May 17, 2024 - Business

The mystery of DAF fees

Illustration of M.C. Escher hand drawing another hand holding a stack of money

Illustration: Sarah Grillo/Axios

Charitable funds are paying financial advisers millions of dollars in advisory fees — and the IRS wants to crack down on those agreements.

Why it matters: One of the big secrets in the world of philanthropy is how much money flows back to donors' financial advisers after being given away to charity.

  • Help us reveal that secret by filling out this form.

The big picture: For financial advisers, it can be bittersweet when their clients give money or assets away to charity.

  • On the one hand, the client gets a big tax write-off — but on the other hand, they no longer pay their financial adviser for managing those assets.

Yes, but: When the charity in question is a donor-advised fund, or DAF, the advisers often get to keep on being paid (by the DAF) for managing the money. (DAFs),

  • DAFs allow Americans to take charitable tax deductions before deciding where they want the money to end up.
  • DAFs don't spend the donated money, they just sit on it until the donor decides where it should go — and that can take years. Many DAFs are designed to exist in perpetuity.
  • So long as there's money in the DAF, advisers can charge for determining where it should be invested.

Driving the news: These quiet arrangements are getting more attention now: The IRS recently proposed an excise tax on those management fees, in a move that drew broad ire from the DAF industry at a hearing this month.

Follow the money: Contributions to DAFs doubled between 2019 and 2022 — from $42 billion to $86 billion.

  • Chuck Collins at the Institute for Policy Studies tells Axios the main driver of that growth is probably flows from donors following the advice of professional financial advisers.
  • As WaterStone, a Christian charity platform that runs a DAF, wrote in a comment letter to the IRS, "having a broad investment advisory platform is crucial to WaterStone … in order to attract more contributions."

The catch: The IRS has various problems with this setup, including:

  • Advisers have a clear incentive to encourage donations to a DAF over donations directly to a public charity.
  • Because the adviser is paid a percentage of the funds being managed, they have an incentive to advise against actually distributing the money to charity.
  • The donor might be able to direct their tax-free money in the DAF to be invested in ways that benefit their own interests. And advisers can similarly direct the money to be invested in their own firm's funds.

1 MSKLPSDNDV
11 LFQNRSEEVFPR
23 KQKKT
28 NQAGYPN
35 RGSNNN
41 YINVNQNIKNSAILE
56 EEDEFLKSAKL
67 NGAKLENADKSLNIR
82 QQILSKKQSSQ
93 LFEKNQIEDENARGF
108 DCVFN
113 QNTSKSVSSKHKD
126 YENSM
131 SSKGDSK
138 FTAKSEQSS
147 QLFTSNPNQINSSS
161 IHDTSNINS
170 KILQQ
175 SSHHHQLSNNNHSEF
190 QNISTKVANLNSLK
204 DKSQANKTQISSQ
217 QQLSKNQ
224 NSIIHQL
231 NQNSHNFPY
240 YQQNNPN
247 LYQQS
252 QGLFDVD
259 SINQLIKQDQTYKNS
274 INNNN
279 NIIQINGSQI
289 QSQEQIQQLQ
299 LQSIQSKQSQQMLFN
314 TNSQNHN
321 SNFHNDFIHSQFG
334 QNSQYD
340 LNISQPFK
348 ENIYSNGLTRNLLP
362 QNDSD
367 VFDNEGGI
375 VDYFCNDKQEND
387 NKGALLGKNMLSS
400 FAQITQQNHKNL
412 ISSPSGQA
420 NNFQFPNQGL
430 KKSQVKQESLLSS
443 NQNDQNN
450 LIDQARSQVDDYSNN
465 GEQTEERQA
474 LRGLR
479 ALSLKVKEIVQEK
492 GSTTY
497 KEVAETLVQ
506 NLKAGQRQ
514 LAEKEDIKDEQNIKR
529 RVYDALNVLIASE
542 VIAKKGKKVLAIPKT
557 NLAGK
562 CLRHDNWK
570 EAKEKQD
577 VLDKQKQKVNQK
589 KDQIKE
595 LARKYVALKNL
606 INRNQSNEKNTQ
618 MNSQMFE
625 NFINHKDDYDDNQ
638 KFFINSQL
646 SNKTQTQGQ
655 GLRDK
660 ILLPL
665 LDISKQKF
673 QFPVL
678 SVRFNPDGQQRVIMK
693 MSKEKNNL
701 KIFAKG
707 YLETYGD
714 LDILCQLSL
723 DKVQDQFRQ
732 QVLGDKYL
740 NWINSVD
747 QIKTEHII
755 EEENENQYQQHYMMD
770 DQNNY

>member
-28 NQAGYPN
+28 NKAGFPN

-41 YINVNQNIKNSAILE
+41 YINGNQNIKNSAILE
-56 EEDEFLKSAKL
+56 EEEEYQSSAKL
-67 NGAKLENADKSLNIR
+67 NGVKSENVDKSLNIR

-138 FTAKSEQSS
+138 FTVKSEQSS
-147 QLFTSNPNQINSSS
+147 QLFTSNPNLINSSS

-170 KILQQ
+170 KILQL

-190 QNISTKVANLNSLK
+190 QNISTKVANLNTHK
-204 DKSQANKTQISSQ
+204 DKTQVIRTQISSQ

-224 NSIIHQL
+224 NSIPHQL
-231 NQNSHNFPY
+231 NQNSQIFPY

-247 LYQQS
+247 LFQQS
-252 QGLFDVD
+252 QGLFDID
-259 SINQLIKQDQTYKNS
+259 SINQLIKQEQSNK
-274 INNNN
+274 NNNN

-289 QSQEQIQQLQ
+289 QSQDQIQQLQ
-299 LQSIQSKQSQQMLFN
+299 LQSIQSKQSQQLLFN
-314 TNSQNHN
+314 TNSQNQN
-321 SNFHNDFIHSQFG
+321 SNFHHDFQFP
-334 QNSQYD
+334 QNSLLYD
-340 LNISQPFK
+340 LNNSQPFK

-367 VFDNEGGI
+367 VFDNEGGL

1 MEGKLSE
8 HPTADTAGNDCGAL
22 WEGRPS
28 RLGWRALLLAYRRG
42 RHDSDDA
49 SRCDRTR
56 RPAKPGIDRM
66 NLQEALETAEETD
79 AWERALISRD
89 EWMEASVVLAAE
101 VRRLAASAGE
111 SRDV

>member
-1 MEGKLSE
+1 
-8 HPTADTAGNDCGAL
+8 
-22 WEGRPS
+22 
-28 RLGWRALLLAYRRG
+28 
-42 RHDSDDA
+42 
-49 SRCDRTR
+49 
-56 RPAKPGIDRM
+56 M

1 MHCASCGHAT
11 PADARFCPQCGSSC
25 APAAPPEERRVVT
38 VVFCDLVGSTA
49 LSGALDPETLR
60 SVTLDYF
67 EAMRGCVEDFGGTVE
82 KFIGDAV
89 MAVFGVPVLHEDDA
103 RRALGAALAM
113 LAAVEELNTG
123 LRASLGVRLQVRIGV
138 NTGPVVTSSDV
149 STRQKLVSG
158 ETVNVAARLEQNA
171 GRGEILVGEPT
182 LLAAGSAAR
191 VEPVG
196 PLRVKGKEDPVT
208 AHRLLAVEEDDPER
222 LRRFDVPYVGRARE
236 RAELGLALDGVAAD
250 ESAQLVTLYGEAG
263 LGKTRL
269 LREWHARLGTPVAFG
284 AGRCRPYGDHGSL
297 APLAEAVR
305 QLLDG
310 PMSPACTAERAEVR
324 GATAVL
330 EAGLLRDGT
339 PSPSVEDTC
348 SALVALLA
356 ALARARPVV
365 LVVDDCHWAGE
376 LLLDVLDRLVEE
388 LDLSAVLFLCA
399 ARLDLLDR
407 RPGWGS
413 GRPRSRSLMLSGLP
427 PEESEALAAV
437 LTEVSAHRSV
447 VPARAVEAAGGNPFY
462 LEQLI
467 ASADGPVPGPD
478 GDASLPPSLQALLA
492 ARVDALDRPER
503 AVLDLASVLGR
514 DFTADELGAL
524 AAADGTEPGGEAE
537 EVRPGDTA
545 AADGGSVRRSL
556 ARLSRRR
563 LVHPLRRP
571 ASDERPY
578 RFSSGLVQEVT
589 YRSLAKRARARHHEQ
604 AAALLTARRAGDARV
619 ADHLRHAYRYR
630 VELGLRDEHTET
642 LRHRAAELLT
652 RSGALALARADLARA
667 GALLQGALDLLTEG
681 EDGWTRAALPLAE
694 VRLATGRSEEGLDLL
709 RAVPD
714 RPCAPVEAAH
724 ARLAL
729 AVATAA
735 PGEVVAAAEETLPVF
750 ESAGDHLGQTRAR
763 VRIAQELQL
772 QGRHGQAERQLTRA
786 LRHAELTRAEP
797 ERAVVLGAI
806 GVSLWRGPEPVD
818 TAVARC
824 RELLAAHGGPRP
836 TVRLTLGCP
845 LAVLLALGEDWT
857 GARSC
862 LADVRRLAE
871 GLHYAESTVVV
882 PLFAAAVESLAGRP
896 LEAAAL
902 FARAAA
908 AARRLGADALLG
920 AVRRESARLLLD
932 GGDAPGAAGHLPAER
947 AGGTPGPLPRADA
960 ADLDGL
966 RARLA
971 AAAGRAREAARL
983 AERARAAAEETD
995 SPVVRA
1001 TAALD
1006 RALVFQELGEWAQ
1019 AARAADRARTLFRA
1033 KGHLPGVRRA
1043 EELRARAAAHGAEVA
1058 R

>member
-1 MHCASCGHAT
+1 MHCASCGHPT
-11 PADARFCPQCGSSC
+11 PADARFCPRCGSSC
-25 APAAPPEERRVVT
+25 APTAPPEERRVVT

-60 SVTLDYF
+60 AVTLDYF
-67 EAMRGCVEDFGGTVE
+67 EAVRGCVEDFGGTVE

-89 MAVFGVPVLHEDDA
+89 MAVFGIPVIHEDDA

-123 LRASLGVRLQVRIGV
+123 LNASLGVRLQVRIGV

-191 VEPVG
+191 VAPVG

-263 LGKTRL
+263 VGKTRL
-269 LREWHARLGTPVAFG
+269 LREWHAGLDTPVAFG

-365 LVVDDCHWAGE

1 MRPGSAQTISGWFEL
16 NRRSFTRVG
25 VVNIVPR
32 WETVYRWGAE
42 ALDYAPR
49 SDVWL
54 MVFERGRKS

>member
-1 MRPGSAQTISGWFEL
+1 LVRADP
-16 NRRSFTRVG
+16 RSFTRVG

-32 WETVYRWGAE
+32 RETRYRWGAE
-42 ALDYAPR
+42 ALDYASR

Where it stands: In its own comment letter, the Securities Industry and Financial Markets Association pushes back on the arguments by saying the IRS has provided "no data or other empirical evidence to support any of these reasons/potential conflicts."

  • In other words: Because these advisory contracts are kept confidential, there's no concrete evidence they're being abused; therefore, they shouldn't be taxed.

Between the lines: Steven Woolf, a former tax policy lawyer at the Jewish Federations of North America, tells Axios that the IRS' proposed excise tax isn't necessary, because under existing IRS rules, an excise tax is already payable when the fees involved exceed "reasonable compensation."

  • What's very unclear, however, is where that line is drawn.

By the numbers: Fidelity Charitable, the largest DAF, says in its "policies and guidelines" document only that the fees it pays should be "mutually agreed-upon and reasonable."

  • When Fidelity (the for-profit company) manages the funds, the fees it charges can range as high as 0.91%, so clearly a fee that high is sometimes considered reasonable.
  • Do outside-adviser fees range higher than that? No one is saying.

The bottom line: The amount of money that advisers make from money that has been donated to charity remains highly opaque. So we've decided to ask clients directly — which might include you. We don't need to know how much money you have, just the percentage of total assets that your financial adviser is charging your DAF.

  • Help us out by filling out this form or sharing it with your rich friends.
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